When we talk about a rabbit, we rarely ask this question. What makes a rabbit a rabbit? Is it the size? Is it a certain appearance that we associate with a rabbit? Not all rabbits are the same. They can come in distinct colors and sizes. Some look quite similar but different enough that we call them hares. Yet even though we identify them differently, it would not take a genius to guess that a hare is much more closely related to a rabbit than a dog. There is this paradox surrounding living beings. They appear to be in distinct categories but at the same time these categories have fuzzy borders. This has always been a major obstacle in our journey to understand animals, plants, and even ourselves.
One is almost tempted to suggest DNA as the indisputable source of identification but even the DNA is not as clear cut as it is commonly understood. Animals regularly mutate and evolve, yet we still call them rabbits. The size, shape, color, and the DNA all change from one generation to another and even from one individual to another.
We feel the need to capture something static about the world. We feel the need to categorize and simplify. This is intricately connected to our desire to model the world, so we can predict the future and survive. This much needed phenomenon is the essence of the animal. To some, this is the only real part of the rabbit. To many it is only a practical term that serves an important purpose.
Let us continue to investigate the essence of a rabbit. If we come across a rabbit with three legs, what would be our first thought? Few would attempt to identify this animal as a new species. Most of us would think that this rabbit is missing a leg. No doubt, this is because we have an essential understanding of rabbits and according to this understanding, they have four legs. Yet if we see a group of mice for the first time, we see multiple versions of the same animal and we instinctively categorize them together. Only then, can we comfortably call this new animal type a new species. This method of categorization and idealization is so useful that it is almost impossible to completely abandon it for the overwhelming majority of people. This is the primary reason behind the unfair backlash against the theory of evolution. Humans are not able to appreciate the differences between the individuals of a species, nor can they observe and realize the changing nature of each generation over centuries. Regardless of our inability to appreciate these subtle changes, they exist. If we could observe thousands of generations of rabbits, going back from mother to grandmother, then to great-grandmother, and so on, we would start with a rabbit and find ourselves face to face with an animal that looks absolutely nothing like a rabbit. Yet we still believe rabbits only give birth to other rabbits and they are distinctly different compared to a horse. This of course is not correct. If we were to follow the path long enough, and not particularly long within the grand history of all living beings, horses and rabbits have the same mother. This is not some brotherly metaphorical statement. They do share the same individual mother somewhere in the past. Therefore, they are different today, but this is only incidental, not essential.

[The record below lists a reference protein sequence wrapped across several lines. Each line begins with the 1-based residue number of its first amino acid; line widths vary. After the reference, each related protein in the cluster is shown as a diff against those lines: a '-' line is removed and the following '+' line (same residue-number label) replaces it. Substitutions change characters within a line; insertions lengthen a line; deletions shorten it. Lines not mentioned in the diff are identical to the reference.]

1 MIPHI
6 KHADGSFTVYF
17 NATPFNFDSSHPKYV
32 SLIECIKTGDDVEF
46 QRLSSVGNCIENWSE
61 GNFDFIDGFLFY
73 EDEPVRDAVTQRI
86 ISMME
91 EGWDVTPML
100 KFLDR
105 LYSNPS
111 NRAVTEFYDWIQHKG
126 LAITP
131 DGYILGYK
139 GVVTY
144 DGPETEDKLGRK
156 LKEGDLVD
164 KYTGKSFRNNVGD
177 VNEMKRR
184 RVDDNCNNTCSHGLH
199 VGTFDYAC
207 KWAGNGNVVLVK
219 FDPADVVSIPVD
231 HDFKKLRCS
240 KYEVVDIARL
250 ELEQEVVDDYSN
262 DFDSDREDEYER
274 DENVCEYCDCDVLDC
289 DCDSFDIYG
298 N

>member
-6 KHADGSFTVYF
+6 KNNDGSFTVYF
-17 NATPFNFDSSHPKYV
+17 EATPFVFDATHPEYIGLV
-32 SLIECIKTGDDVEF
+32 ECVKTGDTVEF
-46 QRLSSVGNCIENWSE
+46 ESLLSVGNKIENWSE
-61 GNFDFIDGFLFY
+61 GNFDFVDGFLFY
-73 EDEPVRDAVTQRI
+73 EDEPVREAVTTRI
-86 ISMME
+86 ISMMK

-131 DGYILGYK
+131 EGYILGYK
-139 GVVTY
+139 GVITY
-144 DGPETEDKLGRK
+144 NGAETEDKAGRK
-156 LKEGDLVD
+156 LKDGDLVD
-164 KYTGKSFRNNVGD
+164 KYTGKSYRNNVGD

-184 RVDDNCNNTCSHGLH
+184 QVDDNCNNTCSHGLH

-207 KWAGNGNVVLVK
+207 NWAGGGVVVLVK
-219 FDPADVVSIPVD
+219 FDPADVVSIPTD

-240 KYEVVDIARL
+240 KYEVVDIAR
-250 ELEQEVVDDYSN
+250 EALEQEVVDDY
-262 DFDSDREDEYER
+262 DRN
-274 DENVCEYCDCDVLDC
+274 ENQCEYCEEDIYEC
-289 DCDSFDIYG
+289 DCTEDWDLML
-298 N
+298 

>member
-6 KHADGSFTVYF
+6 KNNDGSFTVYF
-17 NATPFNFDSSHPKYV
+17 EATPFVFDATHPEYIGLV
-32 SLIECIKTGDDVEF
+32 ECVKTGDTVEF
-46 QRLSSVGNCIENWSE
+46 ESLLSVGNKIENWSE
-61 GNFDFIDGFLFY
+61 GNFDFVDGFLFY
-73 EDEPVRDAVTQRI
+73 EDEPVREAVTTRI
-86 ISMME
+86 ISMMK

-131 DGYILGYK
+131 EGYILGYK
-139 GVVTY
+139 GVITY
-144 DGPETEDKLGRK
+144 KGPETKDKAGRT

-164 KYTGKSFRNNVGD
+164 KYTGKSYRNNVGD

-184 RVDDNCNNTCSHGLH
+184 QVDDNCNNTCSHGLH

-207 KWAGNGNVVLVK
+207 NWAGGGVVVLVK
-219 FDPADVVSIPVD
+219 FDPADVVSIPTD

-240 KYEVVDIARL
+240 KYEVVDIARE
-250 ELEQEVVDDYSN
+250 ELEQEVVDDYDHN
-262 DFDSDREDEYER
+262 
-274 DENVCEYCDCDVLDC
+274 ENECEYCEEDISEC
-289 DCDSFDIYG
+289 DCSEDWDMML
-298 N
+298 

At this point I would like to talk about the age-old question about the chicken and the egg. Which came first, the chicken or the egg? Obviously, there are many pseudo-answers out there where people pretend like they answered the question while they only utilize some new theories that look like axioms to untrained minds. The actual answer to this question is this. There is no such thing as a chicken and there is no such thing as an egg. Just like the rabbit, when we go back in time, we start to see that chicken is only a practical term that we use to classify animals today. If we cannot call a chicken a chicken in the past, how can we call it a chicken today? Animals have been laying eggs on land for a long time now. These eggs were laid by animals that were not chicken and at some point, an animal that we call a chicken today hatched out of one of those. Oddly enough it looked almost exactly like its mother but for us it was the first chicken.
The same faulty ideas are extended into race and ethnicity today. Many people look at the world and think they can classify human beings into distinct categories. One of these categories is race. Many people look at races and believe that these are real differences between humans, and they even base some other faulty ideologies on this baseless categorization. There can be certain morphological and even behavioral differences between different individuals of the species of homo sapiens. There is no reason to challenge this observation but the idea that these are essential to our existence is incorrect.
Many other aspects of life and our understanding of nature are faulty because of our idealist approach to it. A positive approach helped us crack the code of biology and living beings. It can also help us fix many of the other issues we face every day.